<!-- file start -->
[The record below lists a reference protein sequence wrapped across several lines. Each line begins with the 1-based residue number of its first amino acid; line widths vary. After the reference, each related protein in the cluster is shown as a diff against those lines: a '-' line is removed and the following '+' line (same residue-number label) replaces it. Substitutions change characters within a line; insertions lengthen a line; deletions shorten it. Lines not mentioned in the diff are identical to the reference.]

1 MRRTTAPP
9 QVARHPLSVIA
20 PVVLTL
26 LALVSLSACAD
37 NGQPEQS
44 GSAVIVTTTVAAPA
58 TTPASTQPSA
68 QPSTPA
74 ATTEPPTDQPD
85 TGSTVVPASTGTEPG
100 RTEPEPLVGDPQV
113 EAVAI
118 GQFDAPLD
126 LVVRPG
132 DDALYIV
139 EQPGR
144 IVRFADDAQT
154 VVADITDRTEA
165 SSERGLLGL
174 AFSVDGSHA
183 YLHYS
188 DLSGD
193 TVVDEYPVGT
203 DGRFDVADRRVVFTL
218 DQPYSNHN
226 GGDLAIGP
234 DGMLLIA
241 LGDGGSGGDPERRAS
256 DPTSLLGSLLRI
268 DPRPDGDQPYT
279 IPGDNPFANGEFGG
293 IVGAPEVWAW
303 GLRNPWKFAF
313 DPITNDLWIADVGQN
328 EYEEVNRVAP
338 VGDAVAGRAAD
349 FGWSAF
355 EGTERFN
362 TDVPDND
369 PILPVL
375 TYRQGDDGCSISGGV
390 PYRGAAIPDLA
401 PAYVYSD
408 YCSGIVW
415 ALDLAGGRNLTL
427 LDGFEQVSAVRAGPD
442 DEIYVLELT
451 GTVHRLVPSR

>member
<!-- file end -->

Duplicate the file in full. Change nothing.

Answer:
[The record below lists a reference protein sequence wrapped across several lines. Each line begins with the 1-based residue number of its first amino acid; line widths vary. After the reference, each related protein in the cluster is shown as a diff against those lines: a '-' line is removed and the following '+' line (same residue-number label) replaces it. Substitutions change characters within a line; insertions lengthen a line; deletions shorten it. Lines not mentioned in the diff are identical to the reference.]

1 MRRTTAPP
9 QVARHPLSVIA
20 PVVLTL
26 LALVSLSACAD
37 NGQPEQS
44 GSAVIVTTTVAAPA
58 TTPASTQPSA
68 QPSTPA
74 ATTEPPTDQPD
85 TGSTVVPASTGTEPG
100 RTEPEPLVGDPQV
113 EAVAI
118 GQFDAPLD
126 LVVRPG
132 DDALYIV
139 EQPGR
144 IVRFADDAQT
154 VVADITDRTEA
165 SSERGLLGL
174 AFSVDGSHA
183 YLHYS
188 DLSGD
193 TVVDEYPVGT
203 DGRFDVADRRVVFTL
218 DQPYSNHN
226 GGDLAIGP
234 DGMLLIA
241 LGDGGSGGDPERRAS
256 DPTSLLGSLLRI
268 DPRPDGDQPYT
279 IPGDNPFANGEFGG
293 IVGAPEVWAW
303 GLRNPWKFAF
313 DPITNDLWIADVGQN
328 EYEEVNRVAP
338 VGDAVAGRAAD
349 FGWSAF
355 EGTERFN
362 TDVPDND
369 PILPVL
375 TYRQGDDGCSISGGV
390 PYRGAAIPDLA
401 PAYVYSD
408 YCSGIVW
415 ALDLAGGRNLTL
427 LDGFEQVSAVRAGPD
442 DEIYVLELT
451 GTVHRLVPSR

>member